Oh really I didn't know that? I assumed both were perennial, i'll wait to see which dies off completely come winter then! Yes I think you're right I just like to know what is what; my silly fault for moving them around so often!
I have two varieties of Oregano planted in my garden (Hot and Spicy and Greek) and a Marjoram (Gold Splashed Marjoram) unfortunately since planting them the garden, and some of the plants, have been moved around a little and I'm unable to identify which is which so i'm hoping some of you may have a better idea than me.
The first one i've started to call 'Long and Leggy'; it seems to grow tall (the tallest of any of the others, rivalling my Hyssop) rather than out and has grown so much that it has pulled itself over leading to a fairly messy appearance. The taste is powerful and intense and seems to linger on the tongue so I am assuming this is the 'Hot and Spicy' however the leaves do have a golden speckled quality so it did make me wonder at first if it was the Marjoram (though the flavour is more intense than the other two) I feel as though I should have cut this back and dried the leaves, as the size of the plant definately affects its looks but I wanted to allow the flowers to bloom; any advice for cutting back oregano?
The second plant i've started to call "Flourescent" as the leaves and flower buds on this particular plant seem a very intense and bright green. The flavour of this is also intense but more muted than the 'Long and Leggy' though when I first tried it I found it had a longer lasting aftertaste than the other two; Greek Oregano? This plant is the slowest growing so far but is happy and healthy.
The third is a real trooper of a plant, i've termed it 'Gentle and Bushy' This plant does have a slightly dappled gold look to some of its leaves (though not as intense as any pictures of the gold splashed marjoram i've seen) and has quite a mild taste but a well-rounded one, so i'm assuming this is the marjoram. I also noticed that even though it seems to have had a wood pigeon (of which we have a veritable epidemic around here) land directly in the centre of it this plant seems to have recovered and is producing new growth with a vengeance; not growing as tall as plant one but is definitely the bushiest.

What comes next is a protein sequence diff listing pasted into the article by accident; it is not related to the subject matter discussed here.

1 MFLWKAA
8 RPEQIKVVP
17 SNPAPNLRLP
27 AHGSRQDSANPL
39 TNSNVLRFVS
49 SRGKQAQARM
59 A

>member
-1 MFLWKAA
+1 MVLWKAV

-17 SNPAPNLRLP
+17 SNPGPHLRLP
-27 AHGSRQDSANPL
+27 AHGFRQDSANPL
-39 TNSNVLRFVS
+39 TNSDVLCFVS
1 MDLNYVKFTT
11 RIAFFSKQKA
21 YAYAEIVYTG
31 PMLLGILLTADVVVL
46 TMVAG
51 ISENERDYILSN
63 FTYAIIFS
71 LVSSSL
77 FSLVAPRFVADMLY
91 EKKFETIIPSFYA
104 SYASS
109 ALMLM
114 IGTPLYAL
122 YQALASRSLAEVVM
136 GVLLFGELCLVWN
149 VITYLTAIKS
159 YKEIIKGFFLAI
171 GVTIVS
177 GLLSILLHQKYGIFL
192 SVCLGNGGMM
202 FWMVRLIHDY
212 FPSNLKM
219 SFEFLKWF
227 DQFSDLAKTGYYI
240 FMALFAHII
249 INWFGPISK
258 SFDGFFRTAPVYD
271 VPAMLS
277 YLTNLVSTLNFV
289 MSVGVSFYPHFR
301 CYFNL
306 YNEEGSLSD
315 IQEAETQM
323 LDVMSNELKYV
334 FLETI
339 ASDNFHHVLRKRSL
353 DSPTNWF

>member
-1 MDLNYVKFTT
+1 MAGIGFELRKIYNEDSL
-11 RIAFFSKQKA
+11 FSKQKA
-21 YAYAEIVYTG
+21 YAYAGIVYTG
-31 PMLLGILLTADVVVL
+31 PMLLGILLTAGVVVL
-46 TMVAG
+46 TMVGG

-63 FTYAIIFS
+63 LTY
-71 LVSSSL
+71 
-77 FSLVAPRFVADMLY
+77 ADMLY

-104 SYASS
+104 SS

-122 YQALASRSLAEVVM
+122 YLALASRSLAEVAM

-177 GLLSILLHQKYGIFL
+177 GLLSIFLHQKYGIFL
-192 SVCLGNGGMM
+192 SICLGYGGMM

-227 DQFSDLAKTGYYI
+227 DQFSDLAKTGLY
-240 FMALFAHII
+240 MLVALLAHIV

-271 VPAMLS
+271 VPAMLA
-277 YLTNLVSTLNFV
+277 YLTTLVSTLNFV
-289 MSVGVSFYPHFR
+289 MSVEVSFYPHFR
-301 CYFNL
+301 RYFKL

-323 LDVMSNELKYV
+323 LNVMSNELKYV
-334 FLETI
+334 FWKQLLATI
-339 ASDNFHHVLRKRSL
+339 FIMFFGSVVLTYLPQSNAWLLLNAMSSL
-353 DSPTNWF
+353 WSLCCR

On a slightly unrelated (but still herby) note I have a lavender 'Vera' in my garden too that shows healthy and vibrant growth, am I right in thinking that Lavender Vera is edible rather than simply being a treat for the nose (and bees)? I have read some people claiming the leaves can be used along with the flowers but this seems to contradict what other people have been saying.
I noticed some lavender for sale in a local garden centre that seemed to have been cultivated to have a long woody trunk with the leaves coming from the top, almost in the form of a small bush. I know this can also be done with currants but are there also other common garden herbs this could be done with? I'm wondering if oregano could be trained in this way as I am sure that would be quite beautiful and also free up space to plant thyme around the base or is such training harmful to the plants? If not how would one do this?
Thanks for the nice reply thats very kind of you! I'm just cultivating a mass of seedlings at present so hopefully in the early new year when i'm planting things up I can finally get some photos of my garden up.
I've gotten to the point of planting my garden and frantically growing seedlings and now keep finding myself moving my garden around on an almost daily basis; dealing with information overload and drowning in charts and graphs and hoping you chaps wouldn't mind telling me if i'm missing anything or giving me some basic advice (as you have numerous times before) I live in the centre of England and have a small (small small small - approximately 17ft Long (5.2m) and 12ft (3.66m) Wide.) garden i'm hoping to treat as a way of supplementing my diet with herbs and fruits I wouldn't normally buy (unfortunately its hardly big enough to survive from) so i'm wondering how wise my choices are so far, i've attached a little plan of my garden and denoted different areas.